KESS motivates us to examine various theoretical questions with the unique opportunity to use highly idealized theoretical models together with direct observations of the actual system we are attempting to idealize and better understand. This pairing helps us improve both our theoretical study by getting instruction from the observations on how to design the simplified models to make them relevant to the real oceanic system, while also improving our observational study by providing a dynamical framework to help guide and interpret the (much more limited and complicated) observations, thereby extending our understanding of the underlying physics that we can derive from them. Together they can provide an awareness of the successes and failings of our theoretical understanding in capturing the essential physics of the real oceanic system.

theory_fig1One such theoretical question being addressed by KESS relates to the nature and the importance of eddy-mean flow interactions in western boundary current (WBC) jet systems like the Kuroshio and the Gulf Stream. Eddy energies are orders of magnitude larger along the mean paths of these jets compared to most other regions of the ocean, and as such we expect eddy variability to potentially play an important role in the dynamics of these systems. Through their fluxes of momentum and vorticity, eddies can be important in determining the character of the mean flow, not only as a source of dissipation but also as a driving force through nonlinear eddy-eddy and eddy-mean flow interactions. In particular we expect eddies to play important roles in altering the mean jet’s strength, structure and stability, driving the flanking recirculations and abyssal motions, and potentially modulating low-frequency variability observed in these systems.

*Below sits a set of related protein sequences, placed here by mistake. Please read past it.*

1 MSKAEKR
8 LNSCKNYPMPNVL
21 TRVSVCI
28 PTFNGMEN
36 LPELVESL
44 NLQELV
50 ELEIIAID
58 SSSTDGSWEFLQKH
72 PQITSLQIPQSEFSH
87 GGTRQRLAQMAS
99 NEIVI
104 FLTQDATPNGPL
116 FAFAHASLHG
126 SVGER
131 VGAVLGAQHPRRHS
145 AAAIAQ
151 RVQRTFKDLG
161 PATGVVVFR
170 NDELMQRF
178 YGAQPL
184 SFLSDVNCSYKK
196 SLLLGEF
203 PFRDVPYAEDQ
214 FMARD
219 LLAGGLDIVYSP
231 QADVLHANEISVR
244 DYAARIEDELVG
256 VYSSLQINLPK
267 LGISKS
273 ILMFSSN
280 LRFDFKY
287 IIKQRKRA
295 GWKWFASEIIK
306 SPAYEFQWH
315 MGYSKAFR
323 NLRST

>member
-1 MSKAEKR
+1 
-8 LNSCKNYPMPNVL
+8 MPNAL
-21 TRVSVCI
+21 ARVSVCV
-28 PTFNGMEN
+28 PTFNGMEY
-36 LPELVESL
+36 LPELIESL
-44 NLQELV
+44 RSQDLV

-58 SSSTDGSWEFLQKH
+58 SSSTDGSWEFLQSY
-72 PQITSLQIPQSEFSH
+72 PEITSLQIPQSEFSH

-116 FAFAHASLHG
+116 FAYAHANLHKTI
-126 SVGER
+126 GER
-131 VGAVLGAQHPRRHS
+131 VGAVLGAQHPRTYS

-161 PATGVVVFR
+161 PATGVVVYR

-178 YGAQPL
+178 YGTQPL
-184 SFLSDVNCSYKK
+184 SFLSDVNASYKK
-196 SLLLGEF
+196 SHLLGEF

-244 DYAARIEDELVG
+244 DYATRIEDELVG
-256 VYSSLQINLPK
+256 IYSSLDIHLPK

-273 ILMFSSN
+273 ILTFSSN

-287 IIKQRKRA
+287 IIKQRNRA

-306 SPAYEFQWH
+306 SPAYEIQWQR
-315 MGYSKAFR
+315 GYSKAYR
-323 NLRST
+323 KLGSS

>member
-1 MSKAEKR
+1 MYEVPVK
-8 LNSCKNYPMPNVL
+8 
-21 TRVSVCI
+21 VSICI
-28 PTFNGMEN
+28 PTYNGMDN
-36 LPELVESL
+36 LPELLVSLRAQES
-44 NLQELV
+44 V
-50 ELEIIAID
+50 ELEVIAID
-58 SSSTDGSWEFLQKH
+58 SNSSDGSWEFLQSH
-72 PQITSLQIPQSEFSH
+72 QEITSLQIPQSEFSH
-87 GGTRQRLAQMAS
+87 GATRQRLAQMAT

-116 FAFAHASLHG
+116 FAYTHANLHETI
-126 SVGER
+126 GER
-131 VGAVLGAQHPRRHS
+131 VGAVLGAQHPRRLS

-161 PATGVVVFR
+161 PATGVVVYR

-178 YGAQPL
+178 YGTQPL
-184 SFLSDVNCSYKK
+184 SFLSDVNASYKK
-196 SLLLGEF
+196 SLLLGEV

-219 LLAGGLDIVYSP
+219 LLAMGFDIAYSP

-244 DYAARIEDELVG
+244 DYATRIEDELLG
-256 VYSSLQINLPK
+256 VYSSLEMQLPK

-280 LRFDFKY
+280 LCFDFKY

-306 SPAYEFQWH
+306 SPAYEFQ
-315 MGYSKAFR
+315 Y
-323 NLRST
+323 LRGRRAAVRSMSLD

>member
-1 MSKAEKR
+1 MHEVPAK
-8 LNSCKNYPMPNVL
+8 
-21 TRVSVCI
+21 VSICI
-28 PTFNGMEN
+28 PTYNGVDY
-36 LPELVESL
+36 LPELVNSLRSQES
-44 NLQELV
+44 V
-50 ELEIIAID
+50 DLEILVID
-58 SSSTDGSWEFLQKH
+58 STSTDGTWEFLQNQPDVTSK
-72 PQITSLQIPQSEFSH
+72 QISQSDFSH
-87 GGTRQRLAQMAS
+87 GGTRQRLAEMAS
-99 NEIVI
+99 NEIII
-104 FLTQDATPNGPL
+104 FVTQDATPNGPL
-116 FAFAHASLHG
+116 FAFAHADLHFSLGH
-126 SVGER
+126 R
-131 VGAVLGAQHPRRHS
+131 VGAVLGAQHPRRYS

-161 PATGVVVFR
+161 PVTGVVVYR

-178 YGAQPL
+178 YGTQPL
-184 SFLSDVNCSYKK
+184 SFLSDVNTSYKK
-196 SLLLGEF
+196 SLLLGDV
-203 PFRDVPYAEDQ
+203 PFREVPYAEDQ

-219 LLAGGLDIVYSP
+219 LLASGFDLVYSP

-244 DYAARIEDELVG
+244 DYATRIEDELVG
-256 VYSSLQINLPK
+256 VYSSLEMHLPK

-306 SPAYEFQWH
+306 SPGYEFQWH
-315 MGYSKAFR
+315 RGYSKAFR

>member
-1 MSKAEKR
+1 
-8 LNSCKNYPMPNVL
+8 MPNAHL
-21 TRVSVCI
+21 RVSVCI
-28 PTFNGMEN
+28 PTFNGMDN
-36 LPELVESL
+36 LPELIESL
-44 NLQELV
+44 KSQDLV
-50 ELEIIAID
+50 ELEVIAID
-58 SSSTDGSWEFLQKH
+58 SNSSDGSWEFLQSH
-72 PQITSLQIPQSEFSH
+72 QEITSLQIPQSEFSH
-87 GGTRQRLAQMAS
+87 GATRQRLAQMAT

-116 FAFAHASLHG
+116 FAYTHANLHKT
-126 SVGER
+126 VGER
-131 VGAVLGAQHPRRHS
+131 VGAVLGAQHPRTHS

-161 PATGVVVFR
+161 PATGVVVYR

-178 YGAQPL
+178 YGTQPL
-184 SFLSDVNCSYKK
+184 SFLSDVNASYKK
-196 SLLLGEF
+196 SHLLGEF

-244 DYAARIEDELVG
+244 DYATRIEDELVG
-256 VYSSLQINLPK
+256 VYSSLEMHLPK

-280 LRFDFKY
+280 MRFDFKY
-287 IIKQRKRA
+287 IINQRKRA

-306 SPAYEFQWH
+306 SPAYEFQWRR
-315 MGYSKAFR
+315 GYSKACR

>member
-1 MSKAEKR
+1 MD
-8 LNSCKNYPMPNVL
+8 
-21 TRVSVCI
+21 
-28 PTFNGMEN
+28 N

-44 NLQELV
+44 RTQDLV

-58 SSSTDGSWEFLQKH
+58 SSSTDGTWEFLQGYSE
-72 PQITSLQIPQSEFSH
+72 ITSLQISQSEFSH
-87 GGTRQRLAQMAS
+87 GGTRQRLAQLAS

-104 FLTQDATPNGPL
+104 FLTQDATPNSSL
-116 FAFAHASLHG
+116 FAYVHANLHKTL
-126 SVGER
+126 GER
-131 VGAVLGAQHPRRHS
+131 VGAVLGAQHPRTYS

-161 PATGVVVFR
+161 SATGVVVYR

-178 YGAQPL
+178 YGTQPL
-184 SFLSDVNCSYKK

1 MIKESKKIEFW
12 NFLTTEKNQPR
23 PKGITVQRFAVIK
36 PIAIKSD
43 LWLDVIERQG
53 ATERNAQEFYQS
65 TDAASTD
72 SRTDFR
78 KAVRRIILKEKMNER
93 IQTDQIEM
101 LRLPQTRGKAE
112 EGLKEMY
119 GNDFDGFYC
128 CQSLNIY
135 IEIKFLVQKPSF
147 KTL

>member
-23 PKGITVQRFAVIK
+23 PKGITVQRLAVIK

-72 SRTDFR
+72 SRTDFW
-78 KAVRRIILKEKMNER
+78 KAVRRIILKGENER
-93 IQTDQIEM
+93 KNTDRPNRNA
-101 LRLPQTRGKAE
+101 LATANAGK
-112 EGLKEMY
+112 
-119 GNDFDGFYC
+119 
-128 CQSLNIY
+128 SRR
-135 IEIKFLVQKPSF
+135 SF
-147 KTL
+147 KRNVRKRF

theory_fig2To better understand the role of eddy-mean flow interactions in the Kuroshio we have studied the role of eddy-mean flow interactions in the dynamics of a baroclinic, unstable boundary-forced jet in an idealized QG numerical model. We find that in this idealized configuration in a parameter regime relevant to the Kuroshio Extension and the Gulf Stream, eddy fluxes play important roles in both stabilizing the jet as it evolves downstream and driving recirculations through the mechanism of an up-gradient PV flux that occurs downstream of jet stabilization. We also find that the properties of the eddy-driven time-mean circulation (the strength of the time-mean jet and the strength and extent of the time-mean recirculations) can be predicted given the stability properties of the upstream jet that was the source of the eddy variability. These results support the hypothesis that the observed recirculations in the Gulf Stream and Kuroshio Extension may be, at least partially, eddy-driven, and provide insight into what may determine the properties of the observed mean jet and its recirculations as it evolves downstream.

theory_fig3We next test the relevance of these idealized results to the actual oceanic WBC jet systems through analysis of the KESS observations along-side analysis of the output of the 1/10th of a degree resolution Parallel Ocean Program (POP) GCM model in the Kuroshio region. The model’s high resolution in space and time over an extended period and area provides an opportunity to extend our understanding of the dynamics in a realistic regime beyond that which can be gained from the analysis of observations alone. Work in this direction in on-going, but initial results suggest both that the simplifications of the idealized model are appropriate to the observed oceanic system, and that the observations have several dynamically significant signatures in common with the theoretical predictions. This leads us to believe the simplified physics we have studied in our theoretical investigations are a useful way to try to understand the role of eddy-mean flow interactions in the Kuroshio and potentially other WBC jet systems.